Outdoor activities with a healthy dose of curiosity, brought to you by Laure Latham
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This is Day 22 of Veganuary, a 30-day pledge to eat vegan to save the planet. Today, it’s a regular riff on Mondays = weekend leftovers, as well as a few precious tips on how to connect with your house mouse.
After a very restful night (and lots of dreams), I have a look around in the kitchen. Granola? Porridge? Yogurt? OK, the latter is a lie. I very rarely eat yogurt at breakfast, except on granola, and I don’t feel like granola. I might feel like butter on toast, but I can’t have that. Boiled eggs are a no-go too. That’s when I spot the three last slices of Danish sourdough spelt bread. Top shelf. Done deal.
With crunchy almond butter as a base layer, I savor some of my dad’s delicious quince jelly but the almond butter’s too runny and the whole thing’s a big runny mess. Not practical. Next toast, marmelade. Marmelade doesn’t run, right? No it doesn’t, but it tastes funny with almond butter. Oh well. Breakfast over.
Time to connect with my house mouse.
First, I feed it properly because I don’t feed junk food to my house mouse. What, don’t all people want to feed their house mouse properly? Based on the various noises around the kitchen and holes in bags, our house mouse likes: rice crackers, rice flour, black beans (dehydrated) and my swim bag. Maybe not in that order. So, it’s a vegan mouse, which is a plus in Veganuary.
Physically, it’s a fast and furious mouse. I gather it’s gotten some training, running around behind the radiators, and when it crosses the kitchen floor from radiator to freezer, it probably cruises at 100 mph. Also, ours is either a deaf or an insanely bold mouse. I’ve played 10 minutes of cat meowing sounds from YouTube (loudly) and it doesn’t care a bit. Not one little bit. I do. It’s quite annoying.
Last but not least, it’s a clever mouse. Check this out.
I have no clue.
We have set up two traps so far. One lovingly made by my 12-year-old, one lovingly made by some random humane trap company dude. Guess they’re too loving. Neither works.
Meanwhile, the house mouse is enjoying the high life munching away in the kitchen. Absolutely no manners, it’s super noisy.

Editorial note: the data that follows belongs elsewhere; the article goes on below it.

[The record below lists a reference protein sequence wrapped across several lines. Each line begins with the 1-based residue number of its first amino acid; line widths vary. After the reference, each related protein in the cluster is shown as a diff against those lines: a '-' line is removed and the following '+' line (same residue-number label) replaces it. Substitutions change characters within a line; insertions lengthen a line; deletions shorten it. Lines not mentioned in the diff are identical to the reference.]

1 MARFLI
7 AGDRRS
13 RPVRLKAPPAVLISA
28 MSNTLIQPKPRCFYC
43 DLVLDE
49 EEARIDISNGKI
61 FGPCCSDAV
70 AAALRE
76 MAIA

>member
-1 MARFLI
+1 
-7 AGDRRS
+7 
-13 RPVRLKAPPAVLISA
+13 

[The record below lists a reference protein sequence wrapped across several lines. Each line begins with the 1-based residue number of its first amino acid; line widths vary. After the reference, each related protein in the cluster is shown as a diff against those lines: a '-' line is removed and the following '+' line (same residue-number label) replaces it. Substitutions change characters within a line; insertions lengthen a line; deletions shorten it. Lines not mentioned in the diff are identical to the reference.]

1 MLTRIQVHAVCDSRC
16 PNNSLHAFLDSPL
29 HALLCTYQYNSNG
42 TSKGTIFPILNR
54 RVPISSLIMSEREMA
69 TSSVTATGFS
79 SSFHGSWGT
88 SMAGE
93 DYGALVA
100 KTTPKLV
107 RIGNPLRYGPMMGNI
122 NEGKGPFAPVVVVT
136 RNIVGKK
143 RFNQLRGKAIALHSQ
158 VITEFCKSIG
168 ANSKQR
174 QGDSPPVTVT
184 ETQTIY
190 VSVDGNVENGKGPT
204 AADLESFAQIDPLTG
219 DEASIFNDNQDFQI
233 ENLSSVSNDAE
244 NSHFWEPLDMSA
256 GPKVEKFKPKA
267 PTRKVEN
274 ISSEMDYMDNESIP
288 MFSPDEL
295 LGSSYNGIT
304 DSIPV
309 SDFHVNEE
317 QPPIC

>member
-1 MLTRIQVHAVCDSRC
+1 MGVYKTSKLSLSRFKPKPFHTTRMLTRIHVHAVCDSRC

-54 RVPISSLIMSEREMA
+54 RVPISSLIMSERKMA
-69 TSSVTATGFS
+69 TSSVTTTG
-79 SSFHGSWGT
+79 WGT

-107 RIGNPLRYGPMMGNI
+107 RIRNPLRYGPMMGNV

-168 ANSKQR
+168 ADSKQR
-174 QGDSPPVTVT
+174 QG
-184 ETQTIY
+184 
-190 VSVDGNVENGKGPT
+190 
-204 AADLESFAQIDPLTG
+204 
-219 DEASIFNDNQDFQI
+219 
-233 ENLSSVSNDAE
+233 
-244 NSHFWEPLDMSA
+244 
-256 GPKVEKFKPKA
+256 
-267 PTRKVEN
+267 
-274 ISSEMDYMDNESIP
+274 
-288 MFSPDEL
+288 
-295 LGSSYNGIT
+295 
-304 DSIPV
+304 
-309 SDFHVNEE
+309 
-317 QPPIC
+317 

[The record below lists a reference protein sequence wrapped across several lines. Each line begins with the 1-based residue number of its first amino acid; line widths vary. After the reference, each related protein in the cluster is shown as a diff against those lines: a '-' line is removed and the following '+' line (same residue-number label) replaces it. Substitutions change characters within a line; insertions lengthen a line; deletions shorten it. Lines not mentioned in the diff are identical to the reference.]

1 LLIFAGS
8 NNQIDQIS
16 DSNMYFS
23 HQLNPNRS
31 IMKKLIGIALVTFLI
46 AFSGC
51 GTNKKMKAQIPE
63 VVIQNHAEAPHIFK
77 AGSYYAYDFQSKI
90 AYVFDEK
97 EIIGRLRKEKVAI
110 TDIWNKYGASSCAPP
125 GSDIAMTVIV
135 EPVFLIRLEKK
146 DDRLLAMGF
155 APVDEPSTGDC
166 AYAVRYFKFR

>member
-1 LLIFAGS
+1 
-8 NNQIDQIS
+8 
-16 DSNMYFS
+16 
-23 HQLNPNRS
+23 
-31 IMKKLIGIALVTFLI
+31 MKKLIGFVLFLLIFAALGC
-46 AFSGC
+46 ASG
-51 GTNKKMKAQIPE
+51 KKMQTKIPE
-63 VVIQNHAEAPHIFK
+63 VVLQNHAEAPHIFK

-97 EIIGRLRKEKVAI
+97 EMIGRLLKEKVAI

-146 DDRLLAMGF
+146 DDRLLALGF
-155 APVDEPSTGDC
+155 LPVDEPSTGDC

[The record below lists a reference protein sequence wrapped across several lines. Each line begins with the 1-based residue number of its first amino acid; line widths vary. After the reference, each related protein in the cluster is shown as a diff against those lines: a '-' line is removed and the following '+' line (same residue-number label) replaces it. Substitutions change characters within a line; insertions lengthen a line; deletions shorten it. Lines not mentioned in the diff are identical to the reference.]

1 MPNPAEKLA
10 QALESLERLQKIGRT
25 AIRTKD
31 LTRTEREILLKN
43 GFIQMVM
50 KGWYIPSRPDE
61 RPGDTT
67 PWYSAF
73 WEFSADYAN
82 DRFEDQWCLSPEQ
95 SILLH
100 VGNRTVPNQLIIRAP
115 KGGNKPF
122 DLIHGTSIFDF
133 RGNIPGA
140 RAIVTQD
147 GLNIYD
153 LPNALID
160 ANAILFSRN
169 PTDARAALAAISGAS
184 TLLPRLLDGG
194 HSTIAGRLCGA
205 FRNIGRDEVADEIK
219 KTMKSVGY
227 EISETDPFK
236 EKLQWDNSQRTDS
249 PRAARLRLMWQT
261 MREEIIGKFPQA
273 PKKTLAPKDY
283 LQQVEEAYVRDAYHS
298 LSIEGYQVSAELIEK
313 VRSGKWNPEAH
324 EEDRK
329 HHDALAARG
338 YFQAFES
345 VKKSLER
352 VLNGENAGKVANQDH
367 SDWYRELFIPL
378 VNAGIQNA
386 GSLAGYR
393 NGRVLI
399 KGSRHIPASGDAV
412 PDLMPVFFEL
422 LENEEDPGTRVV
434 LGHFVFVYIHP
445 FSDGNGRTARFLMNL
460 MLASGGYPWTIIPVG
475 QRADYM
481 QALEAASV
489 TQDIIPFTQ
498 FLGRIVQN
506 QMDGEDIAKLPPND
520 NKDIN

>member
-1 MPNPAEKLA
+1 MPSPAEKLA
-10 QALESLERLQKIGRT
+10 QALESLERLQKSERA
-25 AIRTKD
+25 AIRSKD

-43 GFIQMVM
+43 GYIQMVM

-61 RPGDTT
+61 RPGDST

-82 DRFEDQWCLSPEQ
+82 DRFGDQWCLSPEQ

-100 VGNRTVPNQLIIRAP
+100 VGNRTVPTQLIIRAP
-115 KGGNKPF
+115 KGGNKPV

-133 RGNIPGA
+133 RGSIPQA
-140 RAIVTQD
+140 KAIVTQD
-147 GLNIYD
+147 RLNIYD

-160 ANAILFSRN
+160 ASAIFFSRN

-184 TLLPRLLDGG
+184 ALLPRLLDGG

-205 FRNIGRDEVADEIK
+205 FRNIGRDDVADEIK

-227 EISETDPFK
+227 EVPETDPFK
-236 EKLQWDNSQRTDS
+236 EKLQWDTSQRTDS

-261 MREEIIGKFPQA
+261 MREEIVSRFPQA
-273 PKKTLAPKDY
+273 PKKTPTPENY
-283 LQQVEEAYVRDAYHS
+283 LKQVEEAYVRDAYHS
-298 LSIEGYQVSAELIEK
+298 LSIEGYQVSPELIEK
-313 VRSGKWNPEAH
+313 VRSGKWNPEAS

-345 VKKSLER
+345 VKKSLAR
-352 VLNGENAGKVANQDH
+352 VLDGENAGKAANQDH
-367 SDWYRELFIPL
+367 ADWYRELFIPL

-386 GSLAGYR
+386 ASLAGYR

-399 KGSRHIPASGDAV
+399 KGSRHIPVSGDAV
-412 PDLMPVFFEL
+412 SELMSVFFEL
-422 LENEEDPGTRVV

Last week, I figured the gentle folks on the Veganuary Facebook group would have advice on the mouse front. So far, the recommendations are:
All this mouse trouble (plus work) leads me to lunch. As I said, Mondays are for leftovers.
Chili sin carne with polenta? Day 20 leftover, check.
Apple crisp? Day 15 leftover, check. Wait. Day 15. Shouldn’t the Health & Safety Advisory Board get rid of the last container of apple crisp sitting in the fridge before it becomes a bio-hazard?
My 12-year-old eyes the display on the kitchen island and sighs. “I really wish there were vegetables to eat,” she says. “It’s all starch.”
By golly, she’s right! I don’t even feel like more starch, completely bloated after lunchtime’s chili sin carne.
I make a spinach, apple and avocado salad for myself. My 12-year-old eats an avocado with red rice and my 14-year-old, barley soup.
Because I’m craving something sweet, I pop open the box of chocolate chip cookies I’ve made on Saturday. I wish I could say that they’re nice but they’re not. Their only redeeming quality is the abundance of chocolate chips (I doubled the quantities) and the fact that the recipe called them cookies.
Good vegan cookies are still a myth as far as I’m concerned. I get that I can make pancakes or crepes without eggs and milk. I can make coconut butter energy balls without dairy. Maybe I can even make chocolate mousse without eggs. But cookies and cakes without butter? Beats me.
As Margaret Wise Brown wrote in the children’s classic, Goodnight Moon:
Goodnight little house
And goodnight mouse
And goodnight brush
And goodnight to the old lady whispering “hush”
Good night noises everywhere